May They Be One! Will 2013 Be the Year of a Lutheran Ordinariate?
not only filled with fraternal communion, but is a manifestation of Christ himself. Moreover, ecumenical cooperation is a true school of ecumenism, a dynamic road to unity. Unity of action leads to the full unity of faith: "Through such cooperation, all believers in Christ are able to learn easily how they can understand each other better and esteem each other more, and how the road to the unity of Christians may be made smooth. In the eyes of the world, cooperation among Christians becomes a form of common Christian witness and a means of evangelization which benefits all involved." (#40)
I embrace the Catholic claim that the fullness of truth is found within the Catholic Church and carry a burden to see the prayer of Jesus recorded in St. John, Chapter 17, answered. There is a connection. Into a world that is fractured, divided, wounded, filled with "sides" and "camps" at enmity with one another, the Church is called to proclaim, by both word and deed, the unifying love of a living God.
The heart of the Gospel message is that in and through Jesus Christ, authentic unity with God - and through Him, in the Spirit, with one another- is not only possible but is the plan of God for the entire human race. The Church is the way. It was not the Lord's plan that she be divided. It is His Plan that she be restored to full communion. Let us take our lead from the clear teaching of the Catechism of the Catholic Church. These paragraphs are in the section entitled "Wounds to Unity":
"817 In fact, "in this one and only Church of God from its very beginnings there arose certain rifts, which the Apostle strongly censures as damnable. But in subsequent centuries much more serious dissensions appeared and large communities became separated from full communion with the Catholic Church - for which, often enough, men of both sides were to blame." The ruptures that wound the unity of Christ's Body - here we must distinguish heresy, apostasy, and schism - do not occur without human sin: Where there are sins, there are also divisions, schisms, heresies, and disputes. Where there is virtue, however, there also are harmony and unity, from which arise the one heart and one soul of all believers.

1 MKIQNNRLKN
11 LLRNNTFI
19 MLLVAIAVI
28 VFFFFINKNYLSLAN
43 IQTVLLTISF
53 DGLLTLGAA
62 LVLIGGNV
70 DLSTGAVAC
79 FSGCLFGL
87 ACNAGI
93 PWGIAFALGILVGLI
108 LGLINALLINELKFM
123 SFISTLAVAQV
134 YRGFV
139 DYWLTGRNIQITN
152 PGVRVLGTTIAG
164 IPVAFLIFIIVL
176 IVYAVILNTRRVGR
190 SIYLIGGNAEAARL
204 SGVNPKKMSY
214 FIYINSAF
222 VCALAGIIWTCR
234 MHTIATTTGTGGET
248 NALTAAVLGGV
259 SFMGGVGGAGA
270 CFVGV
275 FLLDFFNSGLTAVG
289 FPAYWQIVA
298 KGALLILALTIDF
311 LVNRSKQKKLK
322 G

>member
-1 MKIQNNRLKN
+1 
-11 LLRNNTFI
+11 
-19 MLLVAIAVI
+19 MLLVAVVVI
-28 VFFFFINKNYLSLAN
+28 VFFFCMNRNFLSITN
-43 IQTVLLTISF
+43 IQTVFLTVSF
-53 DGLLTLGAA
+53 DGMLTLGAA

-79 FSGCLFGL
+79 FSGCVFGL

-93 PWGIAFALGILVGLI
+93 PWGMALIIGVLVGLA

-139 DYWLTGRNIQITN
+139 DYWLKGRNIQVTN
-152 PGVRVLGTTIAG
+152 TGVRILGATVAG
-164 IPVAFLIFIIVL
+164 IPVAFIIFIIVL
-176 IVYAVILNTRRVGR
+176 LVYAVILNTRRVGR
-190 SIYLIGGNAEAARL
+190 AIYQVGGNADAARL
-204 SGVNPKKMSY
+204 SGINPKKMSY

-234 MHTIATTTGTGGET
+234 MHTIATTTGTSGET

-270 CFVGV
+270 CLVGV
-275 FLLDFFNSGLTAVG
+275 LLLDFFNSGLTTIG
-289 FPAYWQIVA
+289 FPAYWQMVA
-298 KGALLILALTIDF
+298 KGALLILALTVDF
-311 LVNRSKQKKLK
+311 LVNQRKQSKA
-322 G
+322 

818 "However, one cannot charge with the sin of the separation those who at present are born into these communities [that resulted from such separation] and in them are brought up in the faith of Christ, and the Catholic Church accepts them with respect and affection as brothers . . . . All who have been justified by faith in Baptism are incorporated into Christ; they therefore have a right to be called Christians, and with good reason are accepted as brothers in the Lord by the children of the Catholic Church."
819 "Furthermore, many elements of sanctification and of truth" are found outside the visible confines of the Catholic Church: "the written Word of God; the life of grace; faith, hope, and charity, with the other interior gifts of the Holy Spirit, as well as visible elements." Christ's Spirit uses these Churches and ecclesial communities as means of salvation, whose power derives from the fullness of grace and truth that Christ has entrusted to the Catholic Church. All these blessings come from Christ and lead to him, and are in themselves calls to "Catholic unity."
820 "Christ bestowed unity on his Church from the beginning. This unity, we believe, subsists in the Catholic Church as something she can never lose, and we hope that it will continue to increase until the end of time." Christ always gives his Church the gift of unity, but the Church must always pray and work to maintain, reinforce, and perfect the unity that Christ wills for her. This is why Jesus himself prayed at the hour of his Passion, and does not cease praying to his Father, for the unity of his disciples: "That they may all be one. As you, Father, are in me and I am in you, may they also be one in us, . . . so that the world may know that you have sent me." The desire to recover the unity of all Christians is a gift of Christ and a call of the Holy Spirit."
As we end the Week of Prayer for Christian Unity my sincere prayer is that more overtures come from groups of Lutherans in the coming year. May They Be One! Will 2013 Be the Year if a Lutheran Ordinariate? I certainly hope so.
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Pope Benedict XVI's Prayer Intentions for January 2013
General Intention: The Faith of Christians. That in this Year of Faith Christians may deepen their knowledge of the mystery of Christ and witness joyfully to the gift of faith in him.
Missionary Intention: Middle Eastern Christians. That the Christian communities of the Middle East, often discriminated against, may receive from the Holy Spirit the strength of fidelity and perseverance.
Keywords: Anglican ordinariate, Lutheran ordinariate, Cardinal Koch, Archbishop Gerhard Ludwig Müller, Pope Benedict XVI, Prayer for Christian Unity, Ut Unum Sint, Deacon Keith Fournier
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